These Undocumented ‘Sanctuary Leaders’ See Direct Action as Their Only Hope

"Direct action can produce results that legal avenues can’t always get you to."

[Photo: Advocate rallying to support sanctuary leader Alirio Gámez in North Carolina.]
"Whatever the approach, people can literally spit in your face or like, do the political version of that,” said one advocate. “But you do it because you have a family that needs you and you need these people with power to pay attention to you.” Grassroots Leadership

For nearly nine hours on October 10, Carmela Apolonio Hernandez put her body on the line at Democratic Sen. Bob Casey’s office in Center City, Philadelphia, risking arrest—or worse.

The undocumented mother has a final order of removal, which pushed her into taking sanctuary at the George W. South Memorial Church of the Advocate last December. After ten months in sanctuary, she left the church that day with one goal: to see the Pennsylvania senator and ask him to do more for her.

Casey has been in touch with her family and attorney, but Hernandez and her advocates are asking him to do more: to introduce a private bill on her behalf, like the Democratic representative for Pennsylvania’s District 1, Bob Brady, did in the U.S. House Judiciary Committee in April, or to use his authority to put pressure on the U.S. Department of Homeland Security (DHS). But Casey hasn’t yet intervened in those ways.

Hernandez’s action at Casey’s office is just one of many recent examples of disenfranchised, vulnerable people using confrontation to disrupt the status quo and speak their truth. Ana Maria Archila and Maria Gallagher come to mind. Archila and Gallagher cornered Republican Sen. Jeff Flake of Arizona in an elevator earlier this fall after a hearing in which Christine Blasey Ford testified against then-nominee to the Supreme Court, Brett Kavanaugh. They made Flake listen to their stories of survival, and when it became too uncomfortable for Flake to make eye contact with the women, Gallagher yelled, “Don’t look away from me! Look at me and tell me that it doesn’t matter what happened to me.”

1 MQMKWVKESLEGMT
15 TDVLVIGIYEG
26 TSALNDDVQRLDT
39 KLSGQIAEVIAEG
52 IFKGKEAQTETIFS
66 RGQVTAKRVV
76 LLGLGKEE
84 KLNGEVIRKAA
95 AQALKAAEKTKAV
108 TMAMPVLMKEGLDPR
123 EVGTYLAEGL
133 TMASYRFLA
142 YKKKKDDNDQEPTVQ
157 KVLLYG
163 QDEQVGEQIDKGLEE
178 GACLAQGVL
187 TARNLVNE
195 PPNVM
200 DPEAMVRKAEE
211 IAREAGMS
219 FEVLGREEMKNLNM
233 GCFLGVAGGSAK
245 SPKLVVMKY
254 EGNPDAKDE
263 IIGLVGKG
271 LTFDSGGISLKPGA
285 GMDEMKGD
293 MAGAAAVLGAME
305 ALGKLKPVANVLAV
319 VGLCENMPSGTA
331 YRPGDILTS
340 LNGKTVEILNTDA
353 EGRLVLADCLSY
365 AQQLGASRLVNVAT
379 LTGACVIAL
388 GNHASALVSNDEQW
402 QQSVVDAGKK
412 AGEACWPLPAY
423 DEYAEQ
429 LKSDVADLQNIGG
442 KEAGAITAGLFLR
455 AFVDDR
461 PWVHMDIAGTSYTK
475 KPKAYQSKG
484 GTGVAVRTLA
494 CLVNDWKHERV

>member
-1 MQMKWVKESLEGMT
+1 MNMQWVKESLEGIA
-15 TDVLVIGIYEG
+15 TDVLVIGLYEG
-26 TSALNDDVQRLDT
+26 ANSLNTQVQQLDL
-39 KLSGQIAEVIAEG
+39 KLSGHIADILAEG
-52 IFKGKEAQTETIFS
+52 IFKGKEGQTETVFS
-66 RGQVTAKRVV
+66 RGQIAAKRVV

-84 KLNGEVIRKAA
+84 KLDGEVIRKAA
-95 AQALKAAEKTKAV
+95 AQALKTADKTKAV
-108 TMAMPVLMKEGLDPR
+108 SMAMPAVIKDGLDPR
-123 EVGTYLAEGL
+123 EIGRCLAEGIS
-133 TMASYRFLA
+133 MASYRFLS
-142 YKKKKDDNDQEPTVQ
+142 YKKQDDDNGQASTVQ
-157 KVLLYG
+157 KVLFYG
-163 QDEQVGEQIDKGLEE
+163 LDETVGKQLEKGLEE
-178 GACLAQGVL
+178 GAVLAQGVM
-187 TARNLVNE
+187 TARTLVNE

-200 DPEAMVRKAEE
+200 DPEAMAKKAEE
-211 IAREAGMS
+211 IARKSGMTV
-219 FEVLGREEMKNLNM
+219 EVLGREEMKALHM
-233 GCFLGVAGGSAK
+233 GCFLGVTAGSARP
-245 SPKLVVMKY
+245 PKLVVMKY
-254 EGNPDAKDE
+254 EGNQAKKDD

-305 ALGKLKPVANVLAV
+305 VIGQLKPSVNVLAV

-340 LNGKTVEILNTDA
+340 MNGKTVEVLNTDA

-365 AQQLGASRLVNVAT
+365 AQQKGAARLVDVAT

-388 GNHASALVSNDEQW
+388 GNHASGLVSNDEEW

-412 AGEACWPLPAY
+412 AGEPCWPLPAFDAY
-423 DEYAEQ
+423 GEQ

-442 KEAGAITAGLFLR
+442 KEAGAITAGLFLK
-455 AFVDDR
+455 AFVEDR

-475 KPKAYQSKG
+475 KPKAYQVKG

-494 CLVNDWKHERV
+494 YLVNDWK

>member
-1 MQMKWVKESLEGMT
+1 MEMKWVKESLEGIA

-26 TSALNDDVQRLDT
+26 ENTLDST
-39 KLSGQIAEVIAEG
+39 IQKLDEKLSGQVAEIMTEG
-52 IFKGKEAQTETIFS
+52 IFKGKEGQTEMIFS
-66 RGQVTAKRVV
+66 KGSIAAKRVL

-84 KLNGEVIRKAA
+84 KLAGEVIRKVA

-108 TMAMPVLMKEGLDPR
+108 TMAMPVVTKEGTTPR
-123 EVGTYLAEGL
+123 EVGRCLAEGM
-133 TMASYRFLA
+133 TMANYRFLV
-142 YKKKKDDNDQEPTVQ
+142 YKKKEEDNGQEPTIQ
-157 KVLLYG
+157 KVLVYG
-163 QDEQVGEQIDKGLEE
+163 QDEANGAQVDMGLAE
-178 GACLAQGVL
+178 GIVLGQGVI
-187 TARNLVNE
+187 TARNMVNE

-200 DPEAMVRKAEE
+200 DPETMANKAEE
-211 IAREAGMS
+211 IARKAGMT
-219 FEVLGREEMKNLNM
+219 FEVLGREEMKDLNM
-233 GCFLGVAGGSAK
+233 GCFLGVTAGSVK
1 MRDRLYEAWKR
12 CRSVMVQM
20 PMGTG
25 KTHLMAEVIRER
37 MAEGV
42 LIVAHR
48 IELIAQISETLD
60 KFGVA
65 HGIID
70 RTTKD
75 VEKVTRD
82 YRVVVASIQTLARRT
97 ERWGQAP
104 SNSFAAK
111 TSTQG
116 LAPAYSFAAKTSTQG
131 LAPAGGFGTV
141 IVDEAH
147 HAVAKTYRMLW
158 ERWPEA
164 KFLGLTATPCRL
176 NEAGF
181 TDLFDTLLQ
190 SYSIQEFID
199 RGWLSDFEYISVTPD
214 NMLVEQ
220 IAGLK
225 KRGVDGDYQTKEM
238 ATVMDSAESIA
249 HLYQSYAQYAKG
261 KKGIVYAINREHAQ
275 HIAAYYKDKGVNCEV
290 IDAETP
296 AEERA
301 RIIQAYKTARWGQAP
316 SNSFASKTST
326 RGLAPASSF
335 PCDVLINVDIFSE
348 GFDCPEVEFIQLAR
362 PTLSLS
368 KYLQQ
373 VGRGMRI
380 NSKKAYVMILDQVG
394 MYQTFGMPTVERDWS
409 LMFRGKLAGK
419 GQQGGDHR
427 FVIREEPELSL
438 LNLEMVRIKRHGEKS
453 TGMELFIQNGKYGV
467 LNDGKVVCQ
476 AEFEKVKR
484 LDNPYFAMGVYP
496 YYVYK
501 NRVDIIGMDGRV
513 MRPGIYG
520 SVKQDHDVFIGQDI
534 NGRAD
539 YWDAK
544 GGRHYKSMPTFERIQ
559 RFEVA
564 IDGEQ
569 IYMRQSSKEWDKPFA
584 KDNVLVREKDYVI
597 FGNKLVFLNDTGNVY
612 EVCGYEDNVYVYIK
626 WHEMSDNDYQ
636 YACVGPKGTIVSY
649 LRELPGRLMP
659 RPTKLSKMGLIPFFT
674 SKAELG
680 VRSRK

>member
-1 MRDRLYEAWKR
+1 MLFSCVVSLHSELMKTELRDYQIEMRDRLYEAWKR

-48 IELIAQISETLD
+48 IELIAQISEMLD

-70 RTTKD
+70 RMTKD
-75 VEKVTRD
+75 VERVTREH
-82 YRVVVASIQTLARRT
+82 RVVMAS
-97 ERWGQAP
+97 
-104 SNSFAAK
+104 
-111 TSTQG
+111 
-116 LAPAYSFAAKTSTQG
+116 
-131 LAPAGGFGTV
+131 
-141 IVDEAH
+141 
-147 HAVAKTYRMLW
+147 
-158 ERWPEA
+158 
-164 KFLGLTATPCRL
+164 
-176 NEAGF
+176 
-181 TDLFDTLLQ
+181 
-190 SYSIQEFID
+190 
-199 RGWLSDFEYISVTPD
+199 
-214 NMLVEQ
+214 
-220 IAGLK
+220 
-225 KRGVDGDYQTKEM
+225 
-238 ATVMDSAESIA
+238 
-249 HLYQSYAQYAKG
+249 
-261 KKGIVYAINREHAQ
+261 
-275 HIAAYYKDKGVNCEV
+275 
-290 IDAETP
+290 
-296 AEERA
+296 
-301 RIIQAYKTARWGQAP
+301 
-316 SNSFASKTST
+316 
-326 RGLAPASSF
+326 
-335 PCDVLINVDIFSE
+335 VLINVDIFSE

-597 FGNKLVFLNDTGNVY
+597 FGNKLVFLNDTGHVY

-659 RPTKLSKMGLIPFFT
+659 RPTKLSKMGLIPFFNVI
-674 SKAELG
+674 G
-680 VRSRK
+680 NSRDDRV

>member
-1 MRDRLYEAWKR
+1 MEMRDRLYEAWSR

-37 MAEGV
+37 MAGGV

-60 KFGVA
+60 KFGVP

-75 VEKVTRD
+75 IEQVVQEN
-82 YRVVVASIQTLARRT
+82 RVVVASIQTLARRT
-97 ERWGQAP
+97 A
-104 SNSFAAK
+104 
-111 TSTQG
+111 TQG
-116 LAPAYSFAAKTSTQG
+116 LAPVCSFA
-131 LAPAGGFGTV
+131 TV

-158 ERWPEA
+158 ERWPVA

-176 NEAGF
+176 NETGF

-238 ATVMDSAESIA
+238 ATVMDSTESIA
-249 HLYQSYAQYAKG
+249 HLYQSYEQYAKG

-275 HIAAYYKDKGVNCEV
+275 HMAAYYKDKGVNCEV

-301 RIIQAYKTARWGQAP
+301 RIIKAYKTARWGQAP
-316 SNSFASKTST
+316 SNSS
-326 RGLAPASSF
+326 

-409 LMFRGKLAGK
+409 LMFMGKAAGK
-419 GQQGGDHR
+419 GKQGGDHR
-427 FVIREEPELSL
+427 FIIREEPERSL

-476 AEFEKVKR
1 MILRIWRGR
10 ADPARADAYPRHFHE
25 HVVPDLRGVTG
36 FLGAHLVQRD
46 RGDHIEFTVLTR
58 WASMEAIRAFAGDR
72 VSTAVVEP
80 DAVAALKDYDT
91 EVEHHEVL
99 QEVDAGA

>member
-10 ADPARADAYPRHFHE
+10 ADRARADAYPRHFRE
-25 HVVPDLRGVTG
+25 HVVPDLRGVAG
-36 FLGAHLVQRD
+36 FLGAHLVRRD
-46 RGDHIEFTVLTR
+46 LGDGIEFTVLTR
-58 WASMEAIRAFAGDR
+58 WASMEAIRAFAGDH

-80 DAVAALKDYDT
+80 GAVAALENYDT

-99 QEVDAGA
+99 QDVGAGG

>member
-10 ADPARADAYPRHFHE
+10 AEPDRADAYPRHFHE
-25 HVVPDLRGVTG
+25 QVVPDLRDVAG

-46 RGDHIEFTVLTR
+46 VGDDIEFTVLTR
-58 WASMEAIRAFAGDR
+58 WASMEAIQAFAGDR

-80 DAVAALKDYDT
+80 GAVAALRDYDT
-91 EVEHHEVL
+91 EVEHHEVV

Flake had previously said in a statement that he would vote in favor of Kavanaugh, but after the exchange in the elevator, he called for an FBI investigation into Ford’s allegations. Flake did eventually vote to confirm Kavanaugh, and despite Ford’s painful testimony, which she called her “civic duty,” Kavanaugh’s nomination advanced. But Archila and Gallagher’s action still made a difference, especially for survivors.

Archila told Rewire.News’ Katelyn Burns that telling her story in such a public way was cathartic and she hoped it would force Flake and others to see the humanity of sexual assault survivors. “This is a demonstration that what thousands of people have been doing—telling our stories and standing up for ourselves—is working,” she said.

Immigrants who have taken sanctuary at churches across the country are hoping to see their direct actions start working in similar ways.

Hernandez, who recently announced she was leaving Church of the Advocate to take sanctuary at the Germantown Mennonite Church, is a member of Colectivo Santuario, an informal nationwide group comprised of people in sanctuary—or “sanctuary leaders,” as they are called by the activists working with them—who are organizing together for their freedom.

In the weeks since the sanctuary leaders gathered in Durham to learn organizing techniques, including strategies for direct actions, sanctuary leaders like Hernandez have left their churches to perform acts of civil disobedience, confronting elected officials after months of being ignored. Some have seen their elected officials write letters of support on their behalf, while others have struggled to receive what they feel is an adequate response.

The day Hernandez took over Casey’s office, she never saw the senator and only spoke to him by phone. Casey did hold a press call that day about Hernandez, during which he released sensitive information that she said Casey was not authorized to disclose publicly. She told Rewire.News that Casey’s office didn’t inform her or her attorney about the call and didn’t tell her before sharing that sensitive information with the media.

“I wanted [Casey] to really see me and really hear me and to let me tell my story,” Hernandez said.

In the days after the direct action, Casey visited the other two families in sanctuary in Philadelphia, who are also represented by David Bennion and his organization, the Free Migration Project. But Casey did not visit Hernandez in the Church of the Advocate. The mother of four believes the senator made a decision not to visit her because of her direct action. But “protest should make people uncomfortable,” she said.

When asked by Rewire.News to respond to Hernandez’s claims, a Casey spokesperson said the senator’s office “continues to work with Ms. Hernandez and her family on her case.”